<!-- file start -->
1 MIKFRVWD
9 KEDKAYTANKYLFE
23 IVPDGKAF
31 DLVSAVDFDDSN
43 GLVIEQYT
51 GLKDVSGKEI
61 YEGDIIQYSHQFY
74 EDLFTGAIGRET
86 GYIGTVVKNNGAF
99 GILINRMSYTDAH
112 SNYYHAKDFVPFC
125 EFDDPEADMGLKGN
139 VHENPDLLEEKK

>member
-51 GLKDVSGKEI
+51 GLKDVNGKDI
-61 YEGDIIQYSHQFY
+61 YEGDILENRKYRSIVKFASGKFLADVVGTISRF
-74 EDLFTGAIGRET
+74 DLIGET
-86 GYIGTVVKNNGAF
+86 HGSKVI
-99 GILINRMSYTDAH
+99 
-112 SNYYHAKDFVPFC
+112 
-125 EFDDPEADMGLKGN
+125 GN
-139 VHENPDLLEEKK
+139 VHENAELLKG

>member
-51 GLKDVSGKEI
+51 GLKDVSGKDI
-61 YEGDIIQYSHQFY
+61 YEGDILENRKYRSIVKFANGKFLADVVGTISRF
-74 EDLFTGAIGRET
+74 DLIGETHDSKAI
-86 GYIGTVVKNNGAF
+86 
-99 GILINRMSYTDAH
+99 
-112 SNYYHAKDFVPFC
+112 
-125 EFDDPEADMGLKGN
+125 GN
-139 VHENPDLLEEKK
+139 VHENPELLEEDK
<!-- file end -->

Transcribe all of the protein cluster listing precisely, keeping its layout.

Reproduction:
1 MIKFRVWD
9 KEDKAYTANKYLFE
23 IVPDGKAF
31 DLVSAVDFDDSN
43 GLVIEQYT
51 GLKDVSGKEI
61 YEGDIIQYSHQFY
74 EDLFTGAIGRET
86 GYIGTVVKNNGAF
99 GILINRMSYTDAH
112 SNYYHAKDFVPFC
125 EFDDPEADMGLKGN
139 VHENPDLLEEKK

>member
-51 GLKDVSGKEI
+51 GLKDVNGKDI
-61 YEGDIIQYSHQFY
+61 YEGDILENRKYRSIVKFASGKFLADVVGTISRF
-74 EDLFTGAIGRET
+74 DLIGET
-86 GYIGTVVKNNGAF
+86 HGSKVI
-99 GILINRMSYTDAH
+99 
-112 SNYYHAKDFVPFC
+112 
-125 EFDDPEADMGLKGN
+125 GN
-139 VHENPDLLEEKK
+139 VHENAELLKG

>member
-51 GLKDVSGKEI
+51 GLKDVSGKDI
-61 YEGDIIQYSHQFY
+61 YEGDILENRKYRSIVKFANGKFLADVVGTISRF
-74 EDLFTGAIGRET
+74 DLIGETHDSKAI
-86 GYIGTVVKNNGAF
+86 
-99 GILINRMSYTDAH
+99 
-112 SNYYHAKDFVPFC
+112 
-125 EFDDPEADMGLKGN
+125 GN
-139 VHENPDLLEEKK
+139 VHENPELLEEDK